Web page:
With only hours left in his term and those of three Baker City Council members, Baker Mayor Harold Rideau on Thursday vetoed an ordinance that would have set incoming Baker Police Chief Carl Dunn’s salary at $85,000 plus benefits.

Outgoing police chief Mike Knaps, who served 10 years as chief during his 35 years in the Baker police department, was earning $83,000 a year plus benefits.

The police chief position is included on the pay scale applied to all employees of the Baker Police Department. By the pay scale, Dunn’s starting salary would be $62,000 a year plus benefits.

Councilman Charles Vincent, who drafted the ordinance, attempted to call an emergency council meeting Thursday night to overturn the veto, but called it off after city attorney Ken Fabre informed him such a meeting would not be legal.

“We were upset because we got (the letter regarding the veto) 30 minutes before the city offices closed,” Vincent said in a phone interview.

The letter is dated 4 p.m. Thursday.

Reached by phone, Fabre said the circumstances didn’t warrant an emergency meeting and holding a council meeting without giving the public 24 hours notice would violate the state’s Open Meetings law.

“It’s not a life-or-death situation or a natural disaster,” Fabre said. “Trying to hold an emergency meeting on a veto is totally illegal.”

The soonest the council would be able to meet would be Saturday morning, but that meeting would consist of incoming council members Doris Alexander, Brenda Jackson and Glenda Bryant, who will be sworn in Friday at 10 a.m. at City Hall along with returning council members Pete Heine and Vincent.

Joyce Burges, Robert Young and John Givens’ terms end at midnight Thursday.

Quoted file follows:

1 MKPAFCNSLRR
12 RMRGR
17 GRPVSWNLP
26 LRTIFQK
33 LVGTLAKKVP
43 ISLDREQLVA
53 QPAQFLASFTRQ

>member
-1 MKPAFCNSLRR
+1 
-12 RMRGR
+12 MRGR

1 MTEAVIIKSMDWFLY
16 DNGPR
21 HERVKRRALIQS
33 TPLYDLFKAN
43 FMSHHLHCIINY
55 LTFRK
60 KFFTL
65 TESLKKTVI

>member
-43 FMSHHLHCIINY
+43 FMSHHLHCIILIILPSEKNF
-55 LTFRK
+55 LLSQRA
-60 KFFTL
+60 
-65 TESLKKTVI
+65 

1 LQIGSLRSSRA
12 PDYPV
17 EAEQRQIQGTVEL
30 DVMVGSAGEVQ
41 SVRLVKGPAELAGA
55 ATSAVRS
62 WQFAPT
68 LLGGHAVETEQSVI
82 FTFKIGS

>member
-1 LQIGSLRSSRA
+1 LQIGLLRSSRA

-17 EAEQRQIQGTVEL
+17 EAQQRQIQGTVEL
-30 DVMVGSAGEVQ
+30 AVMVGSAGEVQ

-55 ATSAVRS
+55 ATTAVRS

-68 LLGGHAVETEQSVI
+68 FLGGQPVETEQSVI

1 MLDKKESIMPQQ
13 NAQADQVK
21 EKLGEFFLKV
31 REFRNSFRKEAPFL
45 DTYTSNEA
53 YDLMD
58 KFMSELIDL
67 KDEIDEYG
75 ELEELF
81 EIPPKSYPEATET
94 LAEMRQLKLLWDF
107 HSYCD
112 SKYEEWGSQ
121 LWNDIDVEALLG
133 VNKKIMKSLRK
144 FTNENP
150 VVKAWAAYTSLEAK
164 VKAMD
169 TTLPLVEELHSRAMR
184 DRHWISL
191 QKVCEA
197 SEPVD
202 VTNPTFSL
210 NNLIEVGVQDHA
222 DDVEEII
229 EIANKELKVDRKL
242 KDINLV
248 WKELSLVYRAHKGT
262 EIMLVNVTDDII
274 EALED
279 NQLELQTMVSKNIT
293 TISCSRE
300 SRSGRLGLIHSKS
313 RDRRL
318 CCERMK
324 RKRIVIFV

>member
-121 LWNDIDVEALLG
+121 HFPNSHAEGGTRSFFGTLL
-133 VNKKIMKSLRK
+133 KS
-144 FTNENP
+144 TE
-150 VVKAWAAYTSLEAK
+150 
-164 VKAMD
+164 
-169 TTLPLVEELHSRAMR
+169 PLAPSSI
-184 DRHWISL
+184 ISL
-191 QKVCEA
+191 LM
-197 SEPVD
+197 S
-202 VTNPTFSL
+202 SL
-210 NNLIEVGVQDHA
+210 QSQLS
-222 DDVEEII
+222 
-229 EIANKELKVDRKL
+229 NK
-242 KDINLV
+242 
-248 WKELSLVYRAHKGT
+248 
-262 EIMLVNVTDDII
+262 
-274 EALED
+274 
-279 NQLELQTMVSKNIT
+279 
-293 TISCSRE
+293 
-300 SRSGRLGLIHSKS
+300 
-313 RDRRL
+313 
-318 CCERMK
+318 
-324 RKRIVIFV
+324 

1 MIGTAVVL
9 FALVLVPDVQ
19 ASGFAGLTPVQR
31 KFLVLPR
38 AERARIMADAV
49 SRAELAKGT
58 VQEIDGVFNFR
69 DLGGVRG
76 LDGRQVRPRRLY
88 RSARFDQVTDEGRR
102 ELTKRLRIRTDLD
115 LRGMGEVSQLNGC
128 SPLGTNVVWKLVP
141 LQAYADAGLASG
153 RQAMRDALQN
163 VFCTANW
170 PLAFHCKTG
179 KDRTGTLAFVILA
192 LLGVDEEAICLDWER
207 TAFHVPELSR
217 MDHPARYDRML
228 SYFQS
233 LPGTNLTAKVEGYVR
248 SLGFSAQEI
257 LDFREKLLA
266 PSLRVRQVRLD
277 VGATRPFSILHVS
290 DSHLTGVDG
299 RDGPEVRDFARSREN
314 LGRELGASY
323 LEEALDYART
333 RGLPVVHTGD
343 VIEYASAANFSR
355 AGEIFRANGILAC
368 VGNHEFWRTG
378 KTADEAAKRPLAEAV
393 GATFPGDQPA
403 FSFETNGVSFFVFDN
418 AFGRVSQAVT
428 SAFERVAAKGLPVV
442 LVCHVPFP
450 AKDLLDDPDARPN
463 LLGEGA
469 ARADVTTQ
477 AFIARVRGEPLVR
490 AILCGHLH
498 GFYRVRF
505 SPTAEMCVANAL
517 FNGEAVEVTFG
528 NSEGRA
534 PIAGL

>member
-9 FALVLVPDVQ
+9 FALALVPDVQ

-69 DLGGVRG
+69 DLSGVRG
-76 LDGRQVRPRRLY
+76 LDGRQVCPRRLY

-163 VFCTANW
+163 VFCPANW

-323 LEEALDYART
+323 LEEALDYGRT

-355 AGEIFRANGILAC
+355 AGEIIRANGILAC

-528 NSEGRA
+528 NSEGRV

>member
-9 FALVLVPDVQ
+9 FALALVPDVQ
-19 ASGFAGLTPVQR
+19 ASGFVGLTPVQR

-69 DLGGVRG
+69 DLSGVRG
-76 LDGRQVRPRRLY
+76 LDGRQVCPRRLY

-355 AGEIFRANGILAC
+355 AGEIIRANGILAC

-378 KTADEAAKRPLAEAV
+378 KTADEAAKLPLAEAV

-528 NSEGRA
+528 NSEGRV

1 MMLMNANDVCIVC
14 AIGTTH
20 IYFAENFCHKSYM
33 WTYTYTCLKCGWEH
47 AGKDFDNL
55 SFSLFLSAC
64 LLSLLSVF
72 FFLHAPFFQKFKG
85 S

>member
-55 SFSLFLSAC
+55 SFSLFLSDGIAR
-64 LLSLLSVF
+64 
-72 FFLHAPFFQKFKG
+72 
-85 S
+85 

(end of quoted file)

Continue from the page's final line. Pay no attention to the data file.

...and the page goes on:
At its meeting Tuesday, the council voted 4-1 in favor of the police chief pay ordinance. Vincent, Burges, Young and Givens voted for it; Heine cast the lone dissenting vote.

In his letter explaining the veto, Rideau states the ordinance would negatively impact the city’s budget.

“I also believe it to be unlawful,” he wrote.

Asked for further comment, Rideau said by phone he was still waiting on the state Attorney General’s opinion about whether the police chief’s salary can be changed. The city requested an opinion on the matter in May.

According to state law, the salary of an elected official can only be altered 6 months or more before the election.

Dunn was elected in April, defeating long-time Baker police officer Darryl Rainwater. Knaps did not seek re-election.

On the issue of whether the ordinance itself would violate state law, Fabre had advised the council against passing it before hearing from the state attorney general.

“If they pass this, they give potential standing to members of the police department or other plaintiffs to sue the city,” he said.

At the June 14 meeting when the police chief pay ordinance was introduced, Assistant Police Chief Randall Dunaway and Police Captain Glenn Daniel threatened to sue the city if it passed.

It might be legal for the council to vote to rescind the current police department pay plan and put in place a new one reflecting higher pay for the police chief, but simply ignoring the current pay plan is legally questionable, Fabre said.

Vincent said Thursday he hopes the next council will either overturn the veto or change the pay plan.

“I believe (Dunn’s) experience is commensurate to the outgoing chief’s and I think once the incoming council members see the wisdom and fairness of (raising the chief’s pay), they will be for it,” Vincent said.

Dunn could not be reached for comment Thursday night.